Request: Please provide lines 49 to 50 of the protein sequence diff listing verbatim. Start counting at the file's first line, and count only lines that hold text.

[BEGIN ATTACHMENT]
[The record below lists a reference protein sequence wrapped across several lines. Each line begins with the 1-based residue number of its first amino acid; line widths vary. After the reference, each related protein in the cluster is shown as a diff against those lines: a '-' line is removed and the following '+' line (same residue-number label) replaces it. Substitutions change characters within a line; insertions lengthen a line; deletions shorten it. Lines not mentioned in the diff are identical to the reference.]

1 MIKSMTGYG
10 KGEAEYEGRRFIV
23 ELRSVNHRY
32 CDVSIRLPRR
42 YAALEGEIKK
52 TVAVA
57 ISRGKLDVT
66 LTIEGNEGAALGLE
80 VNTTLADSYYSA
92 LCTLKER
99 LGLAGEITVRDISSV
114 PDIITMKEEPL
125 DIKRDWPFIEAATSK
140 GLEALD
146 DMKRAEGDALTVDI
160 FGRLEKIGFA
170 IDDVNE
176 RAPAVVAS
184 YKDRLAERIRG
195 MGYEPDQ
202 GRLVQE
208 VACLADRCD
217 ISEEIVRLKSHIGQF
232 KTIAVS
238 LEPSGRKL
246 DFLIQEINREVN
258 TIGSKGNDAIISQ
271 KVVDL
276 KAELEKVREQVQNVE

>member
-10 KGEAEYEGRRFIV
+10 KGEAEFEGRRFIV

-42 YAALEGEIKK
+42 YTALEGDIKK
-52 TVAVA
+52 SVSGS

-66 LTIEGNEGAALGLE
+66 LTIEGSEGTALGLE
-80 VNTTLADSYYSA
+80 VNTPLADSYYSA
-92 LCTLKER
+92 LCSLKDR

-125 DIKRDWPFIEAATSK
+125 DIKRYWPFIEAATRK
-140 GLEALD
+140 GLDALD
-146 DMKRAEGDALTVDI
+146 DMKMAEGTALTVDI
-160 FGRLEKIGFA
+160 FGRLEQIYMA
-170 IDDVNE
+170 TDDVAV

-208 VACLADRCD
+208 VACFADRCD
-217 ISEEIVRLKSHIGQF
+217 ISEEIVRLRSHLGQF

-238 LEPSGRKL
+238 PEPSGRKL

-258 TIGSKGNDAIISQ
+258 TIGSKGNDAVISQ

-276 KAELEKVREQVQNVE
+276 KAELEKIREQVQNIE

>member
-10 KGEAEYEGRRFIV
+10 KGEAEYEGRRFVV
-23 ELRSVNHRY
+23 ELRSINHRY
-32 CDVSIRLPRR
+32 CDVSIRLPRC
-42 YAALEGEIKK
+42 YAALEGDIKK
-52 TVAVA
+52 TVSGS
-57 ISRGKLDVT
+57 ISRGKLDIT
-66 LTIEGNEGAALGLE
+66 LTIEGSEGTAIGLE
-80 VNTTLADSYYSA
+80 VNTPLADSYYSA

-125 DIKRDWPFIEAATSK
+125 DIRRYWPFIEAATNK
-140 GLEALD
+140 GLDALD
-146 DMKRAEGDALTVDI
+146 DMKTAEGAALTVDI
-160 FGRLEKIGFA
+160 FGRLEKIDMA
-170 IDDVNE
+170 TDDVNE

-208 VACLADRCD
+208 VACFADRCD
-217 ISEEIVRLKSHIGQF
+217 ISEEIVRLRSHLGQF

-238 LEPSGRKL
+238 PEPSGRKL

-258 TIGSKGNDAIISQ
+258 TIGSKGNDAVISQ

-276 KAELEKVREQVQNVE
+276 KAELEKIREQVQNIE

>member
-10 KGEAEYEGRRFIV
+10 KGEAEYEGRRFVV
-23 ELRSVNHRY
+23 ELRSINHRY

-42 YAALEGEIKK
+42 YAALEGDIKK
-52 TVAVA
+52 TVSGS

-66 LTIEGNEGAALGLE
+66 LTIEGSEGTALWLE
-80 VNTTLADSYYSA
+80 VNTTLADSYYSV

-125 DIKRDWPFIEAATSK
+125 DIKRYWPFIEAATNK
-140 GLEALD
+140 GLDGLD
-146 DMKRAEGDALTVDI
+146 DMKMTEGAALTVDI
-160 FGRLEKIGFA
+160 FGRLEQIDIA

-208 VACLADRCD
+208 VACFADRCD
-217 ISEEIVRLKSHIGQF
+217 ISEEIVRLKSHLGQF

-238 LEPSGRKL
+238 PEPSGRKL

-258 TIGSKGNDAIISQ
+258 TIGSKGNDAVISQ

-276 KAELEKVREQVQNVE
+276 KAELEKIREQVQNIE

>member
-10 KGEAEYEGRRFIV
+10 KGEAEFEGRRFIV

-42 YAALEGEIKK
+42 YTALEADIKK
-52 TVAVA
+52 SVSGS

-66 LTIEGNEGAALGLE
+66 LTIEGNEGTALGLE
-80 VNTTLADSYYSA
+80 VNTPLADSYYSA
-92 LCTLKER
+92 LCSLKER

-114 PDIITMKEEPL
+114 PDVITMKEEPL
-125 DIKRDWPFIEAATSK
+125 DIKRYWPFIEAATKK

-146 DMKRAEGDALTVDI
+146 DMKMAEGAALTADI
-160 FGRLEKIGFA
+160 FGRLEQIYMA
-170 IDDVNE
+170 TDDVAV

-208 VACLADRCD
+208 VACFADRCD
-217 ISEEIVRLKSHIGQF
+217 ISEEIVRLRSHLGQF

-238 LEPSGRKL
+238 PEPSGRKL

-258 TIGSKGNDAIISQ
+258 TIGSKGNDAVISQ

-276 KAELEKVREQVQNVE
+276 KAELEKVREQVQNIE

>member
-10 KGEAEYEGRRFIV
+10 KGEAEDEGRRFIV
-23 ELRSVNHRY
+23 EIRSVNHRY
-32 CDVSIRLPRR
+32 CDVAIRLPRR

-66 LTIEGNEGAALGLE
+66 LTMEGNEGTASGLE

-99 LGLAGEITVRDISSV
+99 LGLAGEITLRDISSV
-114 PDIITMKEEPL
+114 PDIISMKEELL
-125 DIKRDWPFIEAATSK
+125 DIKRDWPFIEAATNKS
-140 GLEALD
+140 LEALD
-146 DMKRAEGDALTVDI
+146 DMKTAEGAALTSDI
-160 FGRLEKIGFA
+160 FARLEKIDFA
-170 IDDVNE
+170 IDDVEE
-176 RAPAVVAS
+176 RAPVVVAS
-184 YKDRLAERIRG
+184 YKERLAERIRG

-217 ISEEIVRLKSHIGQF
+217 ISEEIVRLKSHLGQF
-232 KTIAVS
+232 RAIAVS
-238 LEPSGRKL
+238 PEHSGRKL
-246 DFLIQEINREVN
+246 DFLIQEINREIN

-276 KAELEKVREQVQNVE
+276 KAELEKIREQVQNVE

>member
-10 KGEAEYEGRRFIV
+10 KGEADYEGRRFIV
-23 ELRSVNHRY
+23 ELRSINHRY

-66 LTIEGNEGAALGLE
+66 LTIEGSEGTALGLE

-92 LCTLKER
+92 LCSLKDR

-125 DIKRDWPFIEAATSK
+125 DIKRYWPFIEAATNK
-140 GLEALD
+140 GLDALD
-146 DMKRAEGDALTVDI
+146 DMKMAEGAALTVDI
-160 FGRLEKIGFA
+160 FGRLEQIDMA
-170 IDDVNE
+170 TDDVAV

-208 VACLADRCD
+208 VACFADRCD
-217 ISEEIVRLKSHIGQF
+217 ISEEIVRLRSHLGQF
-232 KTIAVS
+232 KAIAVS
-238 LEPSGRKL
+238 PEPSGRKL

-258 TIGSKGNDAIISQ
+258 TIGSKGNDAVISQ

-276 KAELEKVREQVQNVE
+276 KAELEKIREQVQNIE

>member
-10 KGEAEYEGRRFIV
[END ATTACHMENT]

+146 DMKMAEGTALTVDI
-160 FGRLEKIGFA